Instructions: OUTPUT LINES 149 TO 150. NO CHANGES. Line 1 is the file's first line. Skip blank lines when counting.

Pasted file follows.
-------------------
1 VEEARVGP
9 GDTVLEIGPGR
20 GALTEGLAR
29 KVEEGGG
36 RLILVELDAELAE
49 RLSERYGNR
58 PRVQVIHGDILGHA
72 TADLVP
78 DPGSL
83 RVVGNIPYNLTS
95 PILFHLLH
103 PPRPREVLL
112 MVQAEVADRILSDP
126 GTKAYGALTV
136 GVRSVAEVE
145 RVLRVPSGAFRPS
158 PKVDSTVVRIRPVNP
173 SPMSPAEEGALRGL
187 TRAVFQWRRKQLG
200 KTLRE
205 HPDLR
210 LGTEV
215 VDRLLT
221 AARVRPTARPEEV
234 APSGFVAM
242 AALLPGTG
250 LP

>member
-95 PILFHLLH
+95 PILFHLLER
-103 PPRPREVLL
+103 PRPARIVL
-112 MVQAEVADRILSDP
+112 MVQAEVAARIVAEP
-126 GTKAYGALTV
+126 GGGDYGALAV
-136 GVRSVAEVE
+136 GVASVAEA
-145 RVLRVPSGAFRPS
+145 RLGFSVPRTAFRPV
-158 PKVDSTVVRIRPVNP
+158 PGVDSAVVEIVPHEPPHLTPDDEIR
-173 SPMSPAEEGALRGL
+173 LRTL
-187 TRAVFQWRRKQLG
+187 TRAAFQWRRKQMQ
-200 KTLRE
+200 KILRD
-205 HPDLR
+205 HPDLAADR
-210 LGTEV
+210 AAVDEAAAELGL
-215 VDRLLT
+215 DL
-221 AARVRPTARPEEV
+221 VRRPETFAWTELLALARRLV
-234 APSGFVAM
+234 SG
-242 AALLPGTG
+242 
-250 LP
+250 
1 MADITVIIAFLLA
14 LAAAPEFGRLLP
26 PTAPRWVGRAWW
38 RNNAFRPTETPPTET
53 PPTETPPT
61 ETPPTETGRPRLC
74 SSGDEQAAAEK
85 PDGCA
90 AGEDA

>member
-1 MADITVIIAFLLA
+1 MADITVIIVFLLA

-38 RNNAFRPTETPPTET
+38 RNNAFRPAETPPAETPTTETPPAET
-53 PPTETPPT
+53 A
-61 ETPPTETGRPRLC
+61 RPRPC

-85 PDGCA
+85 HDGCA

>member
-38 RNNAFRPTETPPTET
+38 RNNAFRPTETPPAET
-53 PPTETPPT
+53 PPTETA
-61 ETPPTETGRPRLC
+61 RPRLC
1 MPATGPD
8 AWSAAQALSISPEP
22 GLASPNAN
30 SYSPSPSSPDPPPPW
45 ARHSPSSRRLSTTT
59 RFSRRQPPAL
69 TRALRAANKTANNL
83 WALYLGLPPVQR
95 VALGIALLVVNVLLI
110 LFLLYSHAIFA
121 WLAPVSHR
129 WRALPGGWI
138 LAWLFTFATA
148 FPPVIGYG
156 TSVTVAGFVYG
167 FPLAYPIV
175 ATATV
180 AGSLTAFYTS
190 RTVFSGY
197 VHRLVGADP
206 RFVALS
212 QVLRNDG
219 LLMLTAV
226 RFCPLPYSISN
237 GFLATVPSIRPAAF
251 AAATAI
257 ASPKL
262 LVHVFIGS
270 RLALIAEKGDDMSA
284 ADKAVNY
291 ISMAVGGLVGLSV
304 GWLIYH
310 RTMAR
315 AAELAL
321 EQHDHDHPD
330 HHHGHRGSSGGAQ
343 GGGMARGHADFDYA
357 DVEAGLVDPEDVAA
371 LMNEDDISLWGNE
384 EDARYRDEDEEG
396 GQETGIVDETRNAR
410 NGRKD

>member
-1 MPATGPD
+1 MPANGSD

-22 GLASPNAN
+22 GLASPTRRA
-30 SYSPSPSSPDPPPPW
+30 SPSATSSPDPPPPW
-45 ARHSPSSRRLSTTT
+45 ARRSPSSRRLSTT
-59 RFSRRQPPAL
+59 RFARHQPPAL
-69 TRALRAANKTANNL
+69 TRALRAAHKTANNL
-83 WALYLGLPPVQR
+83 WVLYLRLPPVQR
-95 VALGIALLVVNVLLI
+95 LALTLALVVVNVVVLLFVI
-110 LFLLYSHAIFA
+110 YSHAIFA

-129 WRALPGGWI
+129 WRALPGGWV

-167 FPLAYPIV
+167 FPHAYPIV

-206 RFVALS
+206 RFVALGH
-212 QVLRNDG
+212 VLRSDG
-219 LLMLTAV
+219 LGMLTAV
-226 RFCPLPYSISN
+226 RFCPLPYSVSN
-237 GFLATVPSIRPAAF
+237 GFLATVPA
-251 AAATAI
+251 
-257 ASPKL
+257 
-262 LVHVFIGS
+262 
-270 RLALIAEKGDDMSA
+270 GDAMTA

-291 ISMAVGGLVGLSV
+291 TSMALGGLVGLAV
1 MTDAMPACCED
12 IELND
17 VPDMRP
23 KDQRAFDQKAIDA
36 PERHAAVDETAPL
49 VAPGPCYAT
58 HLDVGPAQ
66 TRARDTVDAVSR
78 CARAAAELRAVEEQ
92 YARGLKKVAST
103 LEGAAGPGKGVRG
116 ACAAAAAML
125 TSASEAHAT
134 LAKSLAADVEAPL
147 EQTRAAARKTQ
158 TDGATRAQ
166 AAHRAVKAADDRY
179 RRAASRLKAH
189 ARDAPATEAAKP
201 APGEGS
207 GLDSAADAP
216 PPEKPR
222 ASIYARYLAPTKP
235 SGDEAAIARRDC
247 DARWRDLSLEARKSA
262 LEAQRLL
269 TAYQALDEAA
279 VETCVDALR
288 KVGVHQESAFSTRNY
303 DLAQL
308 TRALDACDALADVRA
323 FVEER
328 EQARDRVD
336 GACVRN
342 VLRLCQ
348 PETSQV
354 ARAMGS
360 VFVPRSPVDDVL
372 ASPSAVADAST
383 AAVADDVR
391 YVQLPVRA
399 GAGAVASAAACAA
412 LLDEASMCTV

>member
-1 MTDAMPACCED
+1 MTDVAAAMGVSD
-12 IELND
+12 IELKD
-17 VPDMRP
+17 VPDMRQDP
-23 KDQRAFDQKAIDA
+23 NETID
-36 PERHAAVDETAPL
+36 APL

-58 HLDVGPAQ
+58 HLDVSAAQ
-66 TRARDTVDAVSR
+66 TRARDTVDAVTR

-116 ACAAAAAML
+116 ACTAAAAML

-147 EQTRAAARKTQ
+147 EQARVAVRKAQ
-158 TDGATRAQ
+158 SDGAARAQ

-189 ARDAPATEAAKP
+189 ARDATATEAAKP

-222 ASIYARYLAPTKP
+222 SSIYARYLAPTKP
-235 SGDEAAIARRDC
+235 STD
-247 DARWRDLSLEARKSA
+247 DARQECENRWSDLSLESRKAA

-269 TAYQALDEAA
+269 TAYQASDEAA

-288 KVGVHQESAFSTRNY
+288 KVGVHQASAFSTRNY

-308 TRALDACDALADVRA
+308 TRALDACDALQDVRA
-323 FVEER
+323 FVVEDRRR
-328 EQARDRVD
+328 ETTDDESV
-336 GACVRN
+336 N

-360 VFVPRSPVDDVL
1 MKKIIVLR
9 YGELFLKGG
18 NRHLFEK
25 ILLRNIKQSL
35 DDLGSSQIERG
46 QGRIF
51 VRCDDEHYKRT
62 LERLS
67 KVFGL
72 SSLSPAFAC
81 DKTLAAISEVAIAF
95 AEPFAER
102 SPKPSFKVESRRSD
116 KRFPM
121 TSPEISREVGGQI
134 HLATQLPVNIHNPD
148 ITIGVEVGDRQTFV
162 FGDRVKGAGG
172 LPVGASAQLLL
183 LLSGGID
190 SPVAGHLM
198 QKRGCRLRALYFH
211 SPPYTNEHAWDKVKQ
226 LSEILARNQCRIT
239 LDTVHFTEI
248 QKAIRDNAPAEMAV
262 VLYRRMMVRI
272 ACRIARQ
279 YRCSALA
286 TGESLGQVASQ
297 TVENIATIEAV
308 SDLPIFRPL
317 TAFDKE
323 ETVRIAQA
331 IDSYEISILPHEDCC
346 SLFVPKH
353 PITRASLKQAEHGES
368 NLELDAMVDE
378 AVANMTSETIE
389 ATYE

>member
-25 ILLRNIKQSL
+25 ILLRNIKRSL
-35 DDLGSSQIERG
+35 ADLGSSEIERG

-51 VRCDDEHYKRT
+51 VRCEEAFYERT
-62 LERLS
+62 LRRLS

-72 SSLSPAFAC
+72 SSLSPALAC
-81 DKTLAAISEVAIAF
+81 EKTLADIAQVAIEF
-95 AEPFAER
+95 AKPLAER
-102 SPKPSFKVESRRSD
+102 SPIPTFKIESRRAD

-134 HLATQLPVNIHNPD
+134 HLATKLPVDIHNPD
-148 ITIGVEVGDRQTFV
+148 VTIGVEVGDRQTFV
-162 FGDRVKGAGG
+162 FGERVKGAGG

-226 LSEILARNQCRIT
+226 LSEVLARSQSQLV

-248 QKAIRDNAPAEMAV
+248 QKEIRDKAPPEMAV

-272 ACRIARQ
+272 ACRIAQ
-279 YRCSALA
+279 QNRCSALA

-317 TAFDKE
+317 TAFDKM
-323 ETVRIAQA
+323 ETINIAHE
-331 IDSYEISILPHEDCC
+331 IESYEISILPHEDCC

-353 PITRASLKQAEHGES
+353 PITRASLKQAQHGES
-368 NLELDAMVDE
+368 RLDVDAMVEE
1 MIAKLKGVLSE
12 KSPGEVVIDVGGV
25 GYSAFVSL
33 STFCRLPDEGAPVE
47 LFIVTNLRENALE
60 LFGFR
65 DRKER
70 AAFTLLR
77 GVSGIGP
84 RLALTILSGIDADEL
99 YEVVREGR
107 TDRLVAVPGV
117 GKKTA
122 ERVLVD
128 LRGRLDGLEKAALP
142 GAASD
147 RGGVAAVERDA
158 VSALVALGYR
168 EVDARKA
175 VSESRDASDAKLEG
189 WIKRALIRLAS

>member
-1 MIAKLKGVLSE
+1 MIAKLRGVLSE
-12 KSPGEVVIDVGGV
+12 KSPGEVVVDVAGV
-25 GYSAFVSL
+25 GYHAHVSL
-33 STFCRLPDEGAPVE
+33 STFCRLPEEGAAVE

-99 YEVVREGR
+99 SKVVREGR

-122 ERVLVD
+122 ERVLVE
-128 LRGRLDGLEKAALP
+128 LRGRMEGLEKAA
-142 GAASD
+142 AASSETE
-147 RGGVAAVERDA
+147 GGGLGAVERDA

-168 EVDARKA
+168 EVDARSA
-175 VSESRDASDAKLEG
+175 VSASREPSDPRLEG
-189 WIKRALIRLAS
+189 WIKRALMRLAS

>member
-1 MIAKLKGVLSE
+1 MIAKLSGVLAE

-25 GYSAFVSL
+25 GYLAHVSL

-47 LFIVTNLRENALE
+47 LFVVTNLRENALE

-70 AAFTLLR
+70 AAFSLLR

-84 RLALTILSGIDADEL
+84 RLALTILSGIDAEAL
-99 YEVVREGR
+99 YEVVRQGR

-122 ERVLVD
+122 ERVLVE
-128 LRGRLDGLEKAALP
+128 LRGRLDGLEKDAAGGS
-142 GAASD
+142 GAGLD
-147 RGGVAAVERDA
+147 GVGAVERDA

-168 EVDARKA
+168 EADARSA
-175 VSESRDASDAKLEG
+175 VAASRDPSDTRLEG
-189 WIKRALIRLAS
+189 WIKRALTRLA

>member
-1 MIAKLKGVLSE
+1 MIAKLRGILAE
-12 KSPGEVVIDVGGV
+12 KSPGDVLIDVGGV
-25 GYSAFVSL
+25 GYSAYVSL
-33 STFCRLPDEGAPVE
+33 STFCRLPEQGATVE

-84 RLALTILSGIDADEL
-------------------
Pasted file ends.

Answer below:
-110 LFLLYSHAIFA
+110 YSHAIFA